Has Risk-Off entered in a Bubble Zone?

Lately there been a headline shocker here in India, when Q4FY12 growth came at 5.3%. Though for market, it was an anticipated event and so market reaction to the news was highly indifferent. As we have said in the past, market movement at least in near term will be influenced globally by events happening in Euro-Zone.

Here we discuss our views in two parts – our view on domestic issues and our view on global issues.

Fall in GDP growth is certainly a matter of concern, but as far as its impact on markets are concerned, we believe this slowing down of India’s growth is already there factored in the way Indian stocks are valued right now. It’s not to deny the fact that we would have done much better had governance and policy making been better and forward looking in India. But the fact is that we always had political deficit in India and nothing is new about this. Idea is to see ahead. During 2002-2007, when global liquidity surge had taken place and cross border financial transaction had increased from absolute value of US $1.8trillion in 2002 to almost US$6 trillion in 2007, India with its strong investment appeal was a large beneficiary. And now with reversal of the same India is also bearing the pain of this global de-leveraging. Since March 2008, around US$6 trillion of funding lines has been eliminated by banks. Now, Emerging markets cannot count on ability of remittances, donor flow or portfolio investments to offset the declining bank’s leverage globally. Although there will be spurs of portfolio or carry trade investments, we believe the flow would remain highly volatile, with extended “dry spells”. Like the spurs in fund flow we saw in month of January and dry-spell that we are witnessing thereafter. But there are opportunities as well; Japanese companies are sitting on US$ 2.6 trillion in cash. And, in last three years in all the large ticket investment deals in India, Japanese were the buyers. Also financial markets are self correcting and if we look at Indian Rupee depreciation and fall in crude prices, things are correcting very fast as far as India is concerned. Latest trade data for April clearly suggests that Import is slowing, while export is increasing. If current trend persists for few months our quarterly trade deficit will become much lower than current US$ 15 billion. Consequently it will ease pressure on Rupee. And as core inflation is consistently below 5%, this will give RBI governor room to go for aggressive easing of interest rate and that to us is the trigger we require for a new structural bull market to start in India.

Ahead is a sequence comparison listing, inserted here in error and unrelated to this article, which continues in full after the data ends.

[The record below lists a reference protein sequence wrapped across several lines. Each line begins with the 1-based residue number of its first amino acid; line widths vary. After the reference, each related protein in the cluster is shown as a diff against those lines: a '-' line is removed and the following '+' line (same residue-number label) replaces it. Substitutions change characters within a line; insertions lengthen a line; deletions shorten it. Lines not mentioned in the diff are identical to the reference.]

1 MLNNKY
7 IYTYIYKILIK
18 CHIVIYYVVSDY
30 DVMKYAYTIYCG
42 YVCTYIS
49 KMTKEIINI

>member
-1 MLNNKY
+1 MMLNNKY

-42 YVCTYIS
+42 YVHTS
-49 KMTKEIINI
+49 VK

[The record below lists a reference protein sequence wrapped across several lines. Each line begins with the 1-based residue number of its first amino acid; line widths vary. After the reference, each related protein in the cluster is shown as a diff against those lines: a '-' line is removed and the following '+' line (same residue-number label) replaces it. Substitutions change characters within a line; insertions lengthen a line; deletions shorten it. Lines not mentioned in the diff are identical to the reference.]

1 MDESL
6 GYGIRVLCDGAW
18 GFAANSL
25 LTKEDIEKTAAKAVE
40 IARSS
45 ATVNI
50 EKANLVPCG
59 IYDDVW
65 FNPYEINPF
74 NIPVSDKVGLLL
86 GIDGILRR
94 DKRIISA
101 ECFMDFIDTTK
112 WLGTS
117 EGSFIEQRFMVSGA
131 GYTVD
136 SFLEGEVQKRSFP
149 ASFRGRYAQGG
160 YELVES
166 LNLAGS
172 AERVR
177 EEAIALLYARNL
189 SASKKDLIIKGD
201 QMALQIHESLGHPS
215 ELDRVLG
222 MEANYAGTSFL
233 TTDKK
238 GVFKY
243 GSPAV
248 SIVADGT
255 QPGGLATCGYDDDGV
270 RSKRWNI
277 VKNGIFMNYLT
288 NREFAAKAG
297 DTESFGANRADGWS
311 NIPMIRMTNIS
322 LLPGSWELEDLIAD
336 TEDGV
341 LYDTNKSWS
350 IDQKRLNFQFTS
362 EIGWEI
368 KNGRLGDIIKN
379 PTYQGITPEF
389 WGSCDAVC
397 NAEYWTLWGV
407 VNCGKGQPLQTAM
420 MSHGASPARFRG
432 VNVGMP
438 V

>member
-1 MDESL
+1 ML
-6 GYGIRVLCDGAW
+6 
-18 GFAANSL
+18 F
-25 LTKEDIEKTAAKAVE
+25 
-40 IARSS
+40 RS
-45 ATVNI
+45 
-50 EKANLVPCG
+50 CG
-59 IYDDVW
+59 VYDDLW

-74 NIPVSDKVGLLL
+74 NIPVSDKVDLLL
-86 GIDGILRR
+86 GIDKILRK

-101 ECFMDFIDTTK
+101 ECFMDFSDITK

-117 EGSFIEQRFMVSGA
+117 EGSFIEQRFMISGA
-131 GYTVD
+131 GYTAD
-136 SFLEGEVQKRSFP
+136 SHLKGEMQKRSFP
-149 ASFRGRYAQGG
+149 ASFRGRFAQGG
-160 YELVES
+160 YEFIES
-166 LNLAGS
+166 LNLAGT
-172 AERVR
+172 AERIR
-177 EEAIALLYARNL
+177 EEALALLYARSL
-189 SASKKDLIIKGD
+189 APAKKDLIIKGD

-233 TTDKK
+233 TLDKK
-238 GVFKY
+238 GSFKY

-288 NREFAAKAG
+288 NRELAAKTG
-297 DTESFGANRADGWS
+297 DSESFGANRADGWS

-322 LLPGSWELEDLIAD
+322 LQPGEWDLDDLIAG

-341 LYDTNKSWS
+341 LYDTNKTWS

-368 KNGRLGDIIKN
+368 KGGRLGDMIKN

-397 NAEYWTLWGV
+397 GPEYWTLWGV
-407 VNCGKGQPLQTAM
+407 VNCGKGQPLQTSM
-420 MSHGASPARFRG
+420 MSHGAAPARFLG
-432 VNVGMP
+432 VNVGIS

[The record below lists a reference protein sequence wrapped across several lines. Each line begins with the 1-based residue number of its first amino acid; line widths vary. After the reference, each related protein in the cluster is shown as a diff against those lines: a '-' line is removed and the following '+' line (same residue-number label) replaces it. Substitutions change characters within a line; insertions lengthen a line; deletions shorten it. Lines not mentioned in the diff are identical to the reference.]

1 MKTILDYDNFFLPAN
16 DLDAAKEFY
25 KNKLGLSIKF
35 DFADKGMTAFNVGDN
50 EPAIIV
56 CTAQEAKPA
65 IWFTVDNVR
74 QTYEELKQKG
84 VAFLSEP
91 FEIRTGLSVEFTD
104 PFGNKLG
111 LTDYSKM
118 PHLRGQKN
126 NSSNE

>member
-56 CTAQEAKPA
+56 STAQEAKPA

Globally, things will depend a lot on how Euro Zone issue pans out. And it is so political in nature that not much can be predicted. We are tracking five key data point to keep us ahead of events. Dollar Index and bond yield in US, Germany, Spain and Italy. Stability in global financial market will be suggested only when dollar index and bond yield in Spain and Italy falls and bond yield in US and Germany rises. Till that time it’s Risk-Off.

Structurally, we see a bubble getting formed in the name of Risk Off. US’s and Germany’s 10 year bond yield has halved over last one year. That means, if you were holding Government bond of US or Germany, your money has doubled in one year. That’s too much return from a so called risk free instrument and simple unsustainable. And that means a bubble is there in this Risk –Off regime. And like any other bubble, one cannot time –when this bubble will burst. But for a prudent investor that’s a suggestion that shortly it will time to put money on Risk-On regime.

Valuation by any method is on the lower side as far as equities are concerned and so whenever the regime changes, return for equity investors will be quite high. Yes, whether this regime change will take place in U shape or V shape or in L shape, it’s too early to frame a view on that.

 

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